Still no date for heritage space

2017-04-18 09:55

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It is still unknown when two suburbs in the city centre will receive recognition as special heritage-rich areas.

Planning for the establishment of the heritage protection overlay zones for Bo-Kaap and Vredehoek began in 2014, but no indication has been given by officials of the City of Cape Town as to when these will be approved.

The City’s heritage protection overlay zones protect properties and areas by regulating building works.

If approved, Bo-Kaap and Vredehoek will join over 30 such zones in the city seaboard (“Protecting heritage”, People’s Post, 21 October 2014).

The delay in approval is currently affecting around 20 areas, according to sources in the City who could not be named.

Representatives of residents’ associations have expressed their hope that the approval would be fast-tracked (“Heritage status to protect”, People’s Post, 9 June 2015).

But they are yet to receive any indication of when the applications will be given the green light.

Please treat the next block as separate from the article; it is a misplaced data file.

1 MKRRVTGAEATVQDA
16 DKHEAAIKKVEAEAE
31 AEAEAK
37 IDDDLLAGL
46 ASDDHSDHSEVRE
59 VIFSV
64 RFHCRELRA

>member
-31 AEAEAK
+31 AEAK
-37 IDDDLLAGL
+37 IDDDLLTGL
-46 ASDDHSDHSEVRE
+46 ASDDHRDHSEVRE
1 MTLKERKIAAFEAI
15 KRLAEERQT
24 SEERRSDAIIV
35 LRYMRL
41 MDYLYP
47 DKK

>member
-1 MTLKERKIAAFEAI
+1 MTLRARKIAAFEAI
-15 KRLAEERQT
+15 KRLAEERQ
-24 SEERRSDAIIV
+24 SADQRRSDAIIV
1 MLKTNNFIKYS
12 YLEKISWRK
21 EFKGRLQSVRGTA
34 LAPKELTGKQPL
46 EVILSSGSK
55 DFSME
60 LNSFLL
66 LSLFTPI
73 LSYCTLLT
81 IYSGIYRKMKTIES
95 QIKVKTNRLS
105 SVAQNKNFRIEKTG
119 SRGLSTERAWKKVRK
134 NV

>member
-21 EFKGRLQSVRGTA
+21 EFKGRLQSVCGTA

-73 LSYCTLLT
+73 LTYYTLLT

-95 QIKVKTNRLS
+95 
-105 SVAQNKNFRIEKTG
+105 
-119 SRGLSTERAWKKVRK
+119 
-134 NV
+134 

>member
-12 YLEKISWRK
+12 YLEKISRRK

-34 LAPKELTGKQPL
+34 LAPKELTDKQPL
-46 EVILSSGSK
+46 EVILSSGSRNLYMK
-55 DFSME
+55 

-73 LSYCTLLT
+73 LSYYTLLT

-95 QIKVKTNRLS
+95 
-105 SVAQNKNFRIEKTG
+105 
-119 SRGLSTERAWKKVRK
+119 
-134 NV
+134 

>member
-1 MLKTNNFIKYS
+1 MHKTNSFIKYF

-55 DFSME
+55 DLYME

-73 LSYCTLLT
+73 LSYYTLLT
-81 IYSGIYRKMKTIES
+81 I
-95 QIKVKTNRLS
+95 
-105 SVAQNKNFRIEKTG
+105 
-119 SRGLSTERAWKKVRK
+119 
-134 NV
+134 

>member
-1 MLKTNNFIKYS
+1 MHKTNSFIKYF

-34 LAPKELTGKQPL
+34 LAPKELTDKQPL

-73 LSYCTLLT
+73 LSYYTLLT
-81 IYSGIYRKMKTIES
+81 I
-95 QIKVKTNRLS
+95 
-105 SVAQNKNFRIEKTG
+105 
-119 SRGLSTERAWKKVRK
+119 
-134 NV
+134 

Patrick Labrosse, vice-chairperson of the City Bowl Ratepayers’ Association (Cibra), previously told People’s Post they had been informed – in 2015 – that the delay was due to staff shortages.

“Vredehoek is rich in properties over 60 years old, which makes the whole area a good candidate for conservation measures. In particular, it has a lot of houses and blocks of flats in art deco or Arts and Craft style,” he says.

These styles were often overlooked by locals but were regarded around the world as worth preserving, Labrosse said.

“They are part of our collective heritage, so much so that a few years ago a major international conference on art deco properties was held in Cape Town. Vredehoek has an excellent collection of art deco and 1920s buildings which deserve recognition and consideration for protection. They add to the architectural richness and are an important heritage resource in the City Bowl,” he said.

The approval would mean that demolitions, alterations and additions to existing properties in the area would have to follow specific procedures applicable to a heritage zone, Labrosse explained.
In 2015, Johan van der Merwe, Mayco member for energy, environmental and spatial planning, told People’s Post an initial proposal for a heritage zone was being drafted and would be made available for public input.

However, when asked why the overlay zones had not been approved yet, and when they would be approved, he responded: “The City is looking into the particulars of this enquiry and will respond in due course.”

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